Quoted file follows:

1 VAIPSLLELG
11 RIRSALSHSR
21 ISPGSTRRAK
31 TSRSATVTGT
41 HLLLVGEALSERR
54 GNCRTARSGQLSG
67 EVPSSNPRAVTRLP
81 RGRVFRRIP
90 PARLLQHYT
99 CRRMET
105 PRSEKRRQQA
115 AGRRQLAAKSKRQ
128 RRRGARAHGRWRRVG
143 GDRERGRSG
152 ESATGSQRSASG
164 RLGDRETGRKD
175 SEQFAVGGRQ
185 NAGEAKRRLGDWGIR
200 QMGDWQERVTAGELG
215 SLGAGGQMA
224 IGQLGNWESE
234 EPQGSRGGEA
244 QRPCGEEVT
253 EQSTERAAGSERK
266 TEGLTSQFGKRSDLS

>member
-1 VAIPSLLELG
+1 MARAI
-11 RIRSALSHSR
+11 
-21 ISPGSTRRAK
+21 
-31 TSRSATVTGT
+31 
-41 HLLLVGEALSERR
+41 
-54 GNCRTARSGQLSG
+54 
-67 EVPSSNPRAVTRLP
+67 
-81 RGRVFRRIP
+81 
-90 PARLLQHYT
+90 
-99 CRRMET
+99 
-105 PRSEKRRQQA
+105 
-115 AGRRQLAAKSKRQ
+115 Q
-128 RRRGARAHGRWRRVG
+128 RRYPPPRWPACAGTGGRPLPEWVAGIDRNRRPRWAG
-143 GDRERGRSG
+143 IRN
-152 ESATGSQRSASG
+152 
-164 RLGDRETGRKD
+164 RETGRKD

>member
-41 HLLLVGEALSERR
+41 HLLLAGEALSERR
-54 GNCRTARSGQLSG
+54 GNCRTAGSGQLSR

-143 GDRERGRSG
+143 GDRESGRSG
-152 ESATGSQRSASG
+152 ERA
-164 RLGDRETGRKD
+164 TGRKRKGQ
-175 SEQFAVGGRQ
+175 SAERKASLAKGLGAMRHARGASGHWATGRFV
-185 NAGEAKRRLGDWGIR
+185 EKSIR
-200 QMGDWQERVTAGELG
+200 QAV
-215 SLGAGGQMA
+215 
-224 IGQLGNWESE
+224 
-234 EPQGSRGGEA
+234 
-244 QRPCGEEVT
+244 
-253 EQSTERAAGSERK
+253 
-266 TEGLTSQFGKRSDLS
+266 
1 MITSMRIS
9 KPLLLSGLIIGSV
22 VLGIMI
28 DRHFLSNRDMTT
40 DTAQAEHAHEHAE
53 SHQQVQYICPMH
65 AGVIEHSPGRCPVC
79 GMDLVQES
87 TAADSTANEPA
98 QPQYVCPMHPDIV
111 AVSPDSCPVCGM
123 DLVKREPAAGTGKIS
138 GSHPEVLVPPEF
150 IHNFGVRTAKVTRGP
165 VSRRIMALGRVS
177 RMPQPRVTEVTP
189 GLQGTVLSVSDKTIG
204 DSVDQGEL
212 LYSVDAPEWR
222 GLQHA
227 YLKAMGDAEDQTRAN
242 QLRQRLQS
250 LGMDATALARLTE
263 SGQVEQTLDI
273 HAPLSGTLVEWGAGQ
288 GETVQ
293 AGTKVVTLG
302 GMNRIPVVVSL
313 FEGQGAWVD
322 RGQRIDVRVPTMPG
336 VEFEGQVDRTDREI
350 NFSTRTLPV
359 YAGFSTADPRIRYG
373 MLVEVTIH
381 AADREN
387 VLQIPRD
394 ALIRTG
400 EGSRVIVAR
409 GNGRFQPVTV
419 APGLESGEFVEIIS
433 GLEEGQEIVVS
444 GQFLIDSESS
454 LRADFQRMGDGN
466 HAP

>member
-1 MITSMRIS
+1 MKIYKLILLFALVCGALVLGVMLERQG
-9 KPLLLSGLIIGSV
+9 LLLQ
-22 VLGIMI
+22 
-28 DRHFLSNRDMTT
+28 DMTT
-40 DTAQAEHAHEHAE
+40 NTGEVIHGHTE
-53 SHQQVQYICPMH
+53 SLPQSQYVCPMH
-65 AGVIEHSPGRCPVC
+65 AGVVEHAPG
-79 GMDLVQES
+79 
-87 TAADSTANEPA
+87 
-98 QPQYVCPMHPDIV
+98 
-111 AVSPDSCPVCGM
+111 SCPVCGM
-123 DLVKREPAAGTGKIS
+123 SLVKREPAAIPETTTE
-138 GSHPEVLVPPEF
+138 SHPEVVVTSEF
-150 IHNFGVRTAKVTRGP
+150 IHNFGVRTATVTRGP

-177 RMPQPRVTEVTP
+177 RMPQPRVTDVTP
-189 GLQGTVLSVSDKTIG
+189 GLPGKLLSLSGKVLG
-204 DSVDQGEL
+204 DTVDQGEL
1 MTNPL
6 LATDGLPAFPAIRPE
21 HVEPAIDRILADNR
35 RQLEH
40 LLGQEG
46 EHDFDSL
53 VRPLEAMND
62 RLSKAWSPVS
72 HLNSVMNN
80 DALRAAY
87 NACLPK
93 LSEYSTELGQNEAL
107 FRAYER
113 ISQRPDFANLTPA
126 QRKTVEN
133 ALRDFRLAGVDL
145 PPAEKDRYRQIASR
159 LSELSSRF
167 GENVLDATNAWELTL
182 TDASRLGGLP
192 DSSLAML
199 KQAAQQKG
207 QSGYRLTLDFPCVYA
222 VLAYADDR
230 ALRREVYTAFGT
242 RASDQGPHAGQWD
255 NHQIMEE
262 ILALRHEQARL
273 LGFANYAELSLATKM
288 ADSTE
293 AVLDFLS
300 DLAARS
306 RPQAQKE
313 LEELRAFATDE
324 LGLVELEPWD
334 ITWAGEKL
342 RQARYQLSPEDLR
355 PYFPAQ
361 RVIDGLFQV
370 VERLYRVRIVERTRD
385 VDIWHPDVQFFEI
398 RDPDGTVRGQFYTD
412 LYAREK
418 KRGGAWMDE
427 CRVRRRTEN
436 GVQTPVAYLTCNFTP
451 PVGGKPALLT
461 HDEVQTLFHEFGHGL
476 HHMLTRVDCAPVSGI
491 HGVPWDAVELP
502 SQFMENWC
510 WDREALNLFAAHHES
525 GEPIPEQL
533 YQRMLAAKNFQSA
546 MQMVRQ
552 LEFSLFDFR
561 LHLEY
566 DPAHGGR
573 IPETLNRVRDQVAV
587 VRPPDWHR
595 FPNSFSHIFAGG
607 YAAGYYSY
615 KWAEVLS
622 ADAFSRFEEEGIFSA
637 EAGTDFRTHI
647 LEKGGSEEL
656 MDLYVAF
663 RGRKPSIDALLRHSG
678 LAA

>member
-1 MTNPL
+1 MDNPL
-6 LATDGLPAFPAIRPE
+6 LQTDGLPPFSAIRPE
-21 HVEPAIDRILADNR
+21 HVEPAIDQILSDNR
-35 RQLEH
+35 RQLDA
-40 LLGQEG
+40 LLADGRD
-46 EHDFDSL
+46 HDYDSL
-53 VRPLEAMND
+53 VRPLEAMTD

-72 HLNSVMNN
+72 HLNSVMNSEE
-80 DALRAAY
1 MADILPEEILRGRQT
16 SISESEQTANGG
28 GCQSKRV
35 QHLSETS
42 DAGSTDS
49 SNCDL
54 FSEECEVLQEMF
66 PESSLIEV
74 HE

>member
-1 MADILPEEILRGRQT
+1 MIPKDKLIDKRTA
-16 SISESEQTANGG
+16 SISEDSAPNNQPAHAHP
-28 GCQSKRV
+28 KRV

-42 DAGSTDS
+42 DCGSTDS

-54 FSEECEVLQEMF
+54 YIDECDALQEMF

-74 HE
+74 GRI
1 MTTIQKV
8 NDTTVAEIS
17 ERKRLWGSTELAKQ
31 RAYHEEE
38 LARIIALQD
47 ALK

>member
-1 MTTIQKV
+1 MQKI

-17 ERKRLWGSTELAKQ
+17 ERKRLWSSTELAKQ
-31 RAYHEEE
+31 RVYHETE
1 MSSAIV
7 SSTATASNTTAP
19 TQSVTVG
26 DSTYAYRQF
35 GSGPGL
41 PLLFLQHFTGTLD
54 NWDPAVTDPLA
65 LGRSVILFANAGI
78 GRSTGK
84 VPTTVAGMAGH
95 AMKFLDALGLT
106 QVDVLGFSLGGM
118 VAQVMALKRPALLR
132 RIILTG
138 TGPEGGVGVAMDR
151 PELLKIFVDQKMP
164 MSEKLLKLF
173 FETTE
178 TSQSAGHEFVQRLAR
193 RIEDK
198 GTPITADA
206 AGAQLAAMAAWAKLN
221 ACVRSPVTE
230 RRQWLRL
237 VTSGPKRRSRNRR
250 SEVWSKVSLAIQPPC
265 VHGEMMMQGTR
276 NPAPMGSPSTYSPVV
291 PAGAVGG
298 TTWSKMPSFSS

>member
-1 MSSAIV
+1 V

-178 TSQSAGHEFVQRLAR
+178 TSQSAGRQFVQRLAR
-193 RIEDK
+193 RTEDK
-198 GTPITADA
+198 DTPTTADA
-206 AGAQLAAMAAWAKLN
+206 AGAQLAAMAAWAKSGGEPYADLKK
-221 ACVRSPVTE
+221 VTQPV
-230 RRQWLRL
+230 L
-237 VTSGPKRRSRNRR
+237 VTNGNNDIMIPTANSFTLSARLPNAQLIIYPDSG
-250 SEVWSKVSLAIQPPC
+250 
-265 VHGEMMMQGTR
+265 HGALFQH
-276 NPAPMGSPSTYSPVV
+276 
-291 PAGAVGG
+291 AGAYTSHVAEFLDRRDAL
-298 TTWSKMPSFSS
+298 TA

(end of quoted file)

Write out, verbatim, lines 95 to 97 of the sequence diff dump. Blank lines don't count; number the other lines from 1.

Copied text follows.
79 GMDLVQES
87 TAADSTANEPA
98 QPQYVCPMHPDIV